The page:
Myofascial pain is a common disorder that affects muscles in the body. People with myofascial pain may find hard nodules, or “trigger points” in the muscle that are painful with applied pressure. For people with endo, they may have trigger points in the abdominal and pelvic areas that transfer pain down into the lower pelvis - into the vaginal canal, pelvic floor, and rectum. The resulting pain causes the muscles of the pelvic floor to guard in protection, causing a negative spiral of even more muscle tension and pain.
Pelvic Floor Therapy: A treatment for endo-related pelvic pain.
Pelvic floor therapy can help manage the pain associated with endo and endo-related medical procedures, helping to restore quality of life, sexual function, and empower those with endo with the tools they need to help manage symptoms in the long run.
Although pelvic floor therapy cannot reverse the endometrial growth that has occurred in the body, it can help manage the pain in the following ways:
- Training in self treatment techniques including foam rolling, lymphatic massage, autonomic relaxation, and stress reduction techniques
- Manual therapy to treat connective tissue dysfunction and myofascial trigger points
- Visceral mobilization (gentle massage techniques that loosen internal adhesions and restore movement to the organs including the intestine, bladder, uterus, and ovaries)
- Postural training and therapeutic exercise to treat dysfunctional movement
- Pelvic floor therapy to treat painful sex, sensitive tissues, pain with bowel movements
- Exercises for pelvic muscles to reduce pain, improve bladder retention, improve bowel function, and increase the flow of blood to the area
- Therapeutic yoga to improve lymphatic drainage and reduce chronic pain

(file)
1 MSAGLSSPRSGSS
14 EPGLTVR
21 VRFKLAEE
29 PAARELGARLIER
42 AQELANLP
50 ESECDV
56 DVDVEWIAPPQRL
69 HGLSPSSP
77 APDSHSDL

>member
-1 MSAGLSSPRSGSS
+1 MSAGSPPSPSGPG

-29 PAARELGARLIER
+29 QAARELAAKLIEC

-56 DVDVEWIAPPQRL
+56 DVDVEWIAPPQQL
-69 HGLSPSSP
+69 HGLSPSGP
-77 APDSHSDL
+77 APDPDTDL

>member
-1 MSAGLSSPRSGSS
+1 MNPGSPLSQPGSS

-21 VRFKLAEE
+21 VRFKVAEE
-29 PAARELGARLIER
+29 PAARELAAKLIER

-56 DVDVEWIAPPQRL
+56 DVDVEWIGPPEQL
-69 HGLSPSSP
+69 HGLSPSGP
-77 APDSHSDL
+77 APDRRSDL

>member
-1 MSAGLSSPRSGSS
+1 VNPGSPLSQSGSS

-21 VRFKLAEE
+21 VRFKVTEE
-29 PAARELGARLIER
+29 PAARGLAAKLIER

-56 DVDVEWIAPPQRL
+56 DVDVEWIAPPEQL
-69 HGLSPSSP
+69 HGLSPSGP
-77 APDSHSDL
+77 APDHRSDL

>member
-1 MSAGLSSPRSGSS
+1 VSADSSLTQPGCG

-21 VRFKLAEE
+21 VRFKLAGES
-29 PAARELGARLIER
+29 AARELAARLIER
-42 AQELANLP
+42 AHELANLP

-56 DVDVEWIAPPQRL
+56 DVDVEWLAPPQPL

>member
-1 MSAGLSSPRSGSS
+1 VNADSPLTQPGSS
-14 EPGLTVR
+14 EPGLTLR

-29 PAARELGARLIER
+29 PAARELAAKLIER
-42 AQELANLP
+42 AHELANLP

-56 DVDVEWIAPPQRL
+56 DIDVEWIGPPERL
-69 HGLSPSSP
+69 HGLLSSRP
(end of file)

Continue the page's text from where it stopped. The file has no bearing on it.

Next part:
- Neuromuscular re-education and autogenic relaxation to reduce chronic muscle over-activity, reduce pain, and improve sleep
- Endometriosis.org www.endometriosis.org
- ESHRE guidelines.endometriosis.org
- National Guideline Clearinghouse www.guideline.gov
- The Endometriosis Association www.endometriosisassn.org
Aredo, J. V., Heyrana, K. J., Karp, B. I., Shah, J. P., & Stratton, P. (2017). Relating Chronic Pelvic Pain and Endometriosis to Signs of Sensitization and Myofascial Pain and Dysfunction. Seminars in Reproductive Medicine, 35(1), 88–97. http://doi.org/10.1055/s-0036-1597123
Becker CM, D'Amato RJ. Angiogenesis and antiangiogenic therapy in endometriosis. Microvasc Res. 2007;74(2-3):121-30
Bloski, T., & Pierson, R. (2008). Endometriosis and Chronic Pelvic Pain: Unraveling the Mystery Behind this Complex Condition. Nursing for Women’s Health, 12(5), 382–395. http://doi.org/10.1111/j.1751-486X.2008.00362.x
Macer, M. L., & Taylor, H. S. (2012). Endometriosis and Infertility: A review of the pathogenesis and treatment of endometriosis-associated infertility. Obstetrics and Gynecology Clinics of North America, 39(4), 535–549. http://doi.org/10.1016/j.ogc.2012.10.002
Morotti M, Vincent K, Becker CM. Mechanisms of pain in endometriosis. Eur J Obstet Gynecol Reprod Biol. 2017
Stratton, P., Khachikyan, I., Sinaii, N., Ortiz, R., & Shah, J. (2015). Association of Chronic Pelvic Pain and Endometriosis With Signs of Sensitization and Myofascial Pain. Obstetrics and Gynecology, 125(3), 719–728. http://doi.org/10.1097/AOG.0000000000000663
**This information is for educational purposes only and is not intended to replace the advice of your doctor.**